- Industry: Safety and Security Platform for Smart Machines
- Employees: 75
- HQ: Philadelphia
The Automation Robocop
As a kid, Samuel Reeves was no robot nerd. Rather, he dreamed of being an entrepreneur, especially if he could start a business to help save the world. He got his chance when he learned unexploded land mines from long-ago wars were killing people across the developing world. The victims were often heroes trying to remove the mines. “You had people crawling around on their hands and knees, digging them up,” he says.
While still in college, Reeves developed a robot that could detect and disarm land mines without endangering humans. The 10,000-pound autonomous vehicles, created like Transformers from conventional construction equipment, were potentially dangerous themselves, so Reeves and his team had to develop sophisticated safety control systems. “Part of that was a safety-critical wireless network that would let us do the most basic thing, which was to stop it,” he says. “You know, kill it before it kills me.”
Thus was born his first firm, Humanistic Robotics. Then, as large-equipment manufacturers, like Caterpillar and John Deere, moved into the robotics space these companies became more and more interested in incorporating safety systems. In 2018, Reeves spun out FORT Robotics, which makes software and hardware to secure robots in such industries as warehousing, manufacturing, agriculture, mining, transportation and even lawn care.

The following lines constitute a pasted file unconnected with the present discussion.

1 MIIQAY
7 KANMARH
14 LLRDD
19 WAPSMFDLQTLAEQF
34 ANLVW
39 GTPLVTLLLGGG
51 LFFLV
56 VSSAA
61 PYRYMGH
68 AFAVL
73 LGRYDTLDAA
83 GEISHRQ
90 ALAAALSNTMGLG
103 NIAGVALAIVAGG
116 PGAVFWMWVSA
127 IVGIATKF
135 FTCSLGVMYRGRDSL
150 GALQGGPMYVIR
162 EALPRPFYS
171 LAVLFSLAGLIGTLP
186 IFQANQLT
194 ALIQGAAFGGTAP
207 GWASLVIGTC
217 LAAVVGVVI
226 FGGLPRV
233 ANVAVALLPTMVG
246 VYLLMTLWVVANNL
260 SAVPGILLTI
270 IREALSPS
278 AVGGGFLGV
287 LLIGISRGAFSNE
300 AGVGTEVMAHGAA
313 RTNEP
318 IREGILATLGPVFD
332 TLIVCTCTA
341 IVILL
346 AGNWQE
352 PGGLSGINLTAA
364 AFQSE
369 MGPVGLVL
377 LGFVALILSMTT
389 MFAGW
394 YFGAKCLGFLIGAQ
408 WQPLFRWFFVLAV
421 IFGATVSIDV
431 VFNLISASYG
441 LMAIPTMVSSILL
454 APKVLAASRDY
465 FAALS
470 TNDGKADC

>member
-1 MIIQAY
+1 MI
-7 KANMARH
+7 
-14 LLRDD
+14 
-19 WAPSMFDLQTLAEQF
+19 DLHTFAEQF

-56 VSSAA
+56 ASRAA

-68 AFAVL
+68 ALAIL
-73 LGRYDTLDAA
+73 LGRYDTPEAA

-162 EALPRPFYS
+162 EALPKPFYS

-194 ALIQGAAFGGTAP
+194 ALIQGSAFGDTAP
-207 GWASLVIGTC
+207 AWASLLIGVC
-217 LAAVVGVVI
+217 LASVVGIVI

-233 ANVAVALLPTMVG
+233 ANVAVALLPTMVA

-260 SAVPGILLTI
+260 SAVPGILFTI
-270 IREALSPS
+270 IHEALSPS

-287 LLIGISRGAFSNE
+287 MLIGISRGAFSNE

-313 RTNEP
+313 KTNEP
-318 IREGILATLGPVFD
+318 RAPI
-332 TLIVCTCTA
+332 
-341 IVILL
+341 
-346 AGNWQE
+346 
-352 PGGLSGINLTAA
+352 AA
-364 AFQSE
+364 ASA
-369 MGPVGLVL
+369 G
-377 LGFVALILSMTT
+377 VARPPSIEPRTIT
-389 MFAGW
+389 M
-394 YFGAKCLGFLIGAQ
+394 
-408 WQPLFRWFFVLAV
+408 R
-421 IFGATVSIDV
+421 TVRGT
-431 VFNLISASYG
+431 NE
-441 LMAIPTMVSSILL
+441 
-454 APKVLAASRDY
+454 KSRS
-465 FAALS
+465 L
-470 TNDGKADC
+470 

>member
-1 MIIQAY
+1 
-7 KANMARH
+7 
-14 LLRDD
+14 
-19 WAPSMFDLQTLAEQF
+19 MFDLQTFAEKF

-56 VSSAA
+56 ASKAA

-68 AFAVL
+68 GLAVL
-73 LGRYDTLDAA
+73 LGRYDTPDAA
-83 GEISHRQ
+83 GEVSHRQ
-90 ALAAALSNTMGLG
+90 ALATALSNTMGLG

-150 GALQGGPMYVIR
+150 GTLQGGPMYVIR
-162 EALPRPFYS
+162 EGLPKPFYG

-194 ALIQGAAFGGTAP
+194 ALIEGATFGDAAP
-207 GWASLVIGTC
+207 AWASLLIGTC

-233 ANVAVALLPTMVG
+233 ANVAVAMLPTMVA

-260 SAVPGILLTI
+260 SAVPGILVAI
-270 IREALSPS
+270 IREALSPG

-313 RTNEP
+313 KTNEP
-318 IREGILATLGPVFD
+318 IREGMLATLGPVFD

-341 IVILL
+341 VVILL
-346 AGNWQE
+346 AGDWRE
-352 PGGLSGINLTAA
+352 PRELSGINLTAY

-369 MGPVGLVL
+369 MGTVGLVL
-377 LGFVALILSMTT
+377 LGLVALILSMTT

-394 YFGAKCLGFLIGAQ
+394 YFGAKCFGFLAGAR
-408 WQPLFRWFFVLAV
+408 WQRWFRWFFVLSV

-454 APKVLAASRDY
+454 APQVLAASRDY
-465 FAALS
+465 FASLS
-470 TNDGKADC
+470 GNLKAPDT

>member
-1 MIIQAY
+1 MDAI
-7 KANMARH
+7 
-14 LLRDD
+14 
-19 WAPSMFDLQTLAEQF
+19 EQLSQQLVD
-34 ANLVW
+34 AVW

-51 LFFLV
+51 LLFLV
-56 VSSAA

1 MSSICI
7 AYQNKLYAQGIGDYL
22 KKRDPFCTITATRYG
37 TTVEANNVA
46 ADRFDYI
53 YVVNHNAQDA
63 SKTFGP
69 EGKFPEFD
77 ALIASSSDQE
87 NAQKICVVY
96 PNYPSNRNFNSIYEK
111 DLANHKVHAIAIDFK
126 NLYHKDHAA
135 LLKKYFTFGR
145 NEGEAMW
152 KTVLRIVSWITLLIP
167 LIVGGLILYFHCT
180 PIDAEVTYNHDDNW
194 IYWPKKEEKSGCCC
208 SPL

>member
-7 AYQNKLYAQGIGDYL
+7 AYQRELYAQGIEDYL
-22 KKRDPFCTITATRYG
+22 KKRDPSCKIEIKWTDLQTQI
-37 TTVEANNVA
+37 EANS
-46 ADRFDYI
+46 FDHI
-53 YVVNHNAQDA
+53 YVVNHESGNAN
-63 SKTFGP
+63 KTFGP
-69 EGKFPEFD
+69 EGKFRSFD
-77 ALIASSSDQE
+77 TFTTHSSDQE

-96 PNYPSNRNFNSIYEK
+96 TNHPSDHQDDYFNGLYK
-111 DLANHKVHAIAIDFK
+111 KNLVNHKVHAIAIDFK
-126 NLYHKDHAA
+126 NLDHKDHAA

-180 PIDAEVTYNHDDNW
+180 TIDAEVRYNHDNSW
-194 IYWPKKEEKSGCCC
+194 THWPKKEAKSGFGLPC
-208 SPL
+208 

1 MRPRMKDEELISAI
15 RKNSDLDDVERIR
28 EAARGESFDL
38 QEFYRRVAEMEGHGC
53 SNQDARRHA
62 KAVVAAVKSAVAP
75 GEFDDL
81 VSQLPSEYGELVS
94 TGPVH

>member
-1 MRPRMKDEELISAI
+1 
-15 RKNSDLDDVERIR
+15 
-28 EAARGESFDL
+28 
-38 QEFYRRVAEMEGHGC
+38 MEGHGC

FORT’s unique suite of high-tech safety and security tools are a gamechanger for the industry, Reeves says. “Nobody has created a way to do functionally safe machine control over any network,” he says. “We can do this.”
Since its founding, FORT has raised $41.5 million in venture capital funding. Customers include Boston Dynamics, the robot manufacturer spun from MIT, and Toyota Material Handling, the largest forklift maker in the world. FORT offers a combination of software and hardware that provides both functional safety—preventing robots from running amok—and cybersecurity to guard against potentially disastrous hacks.
“The cocktail of technology that has to go into a mobile autonomous robot is just ridiculous,” says Reeves. “You have the machine electronics themselves, plus massive storage and computing, sensing and AI, and everything is on the cloud. That’s a huge attack surface. Name your doomsday scenario—from concrete getting mixed the wrong way for a bridge to water treatment plants getting spoiled.”
Reeves might have come by his robotics obsession late in life compared to kids with rooms full of Transformers, but he has more than made up time with a unique twist on the march of automation. Plus, his 7-year-old son is already a true robot fanatic. “Dad’s office is his favorite place to go,” Reeves says.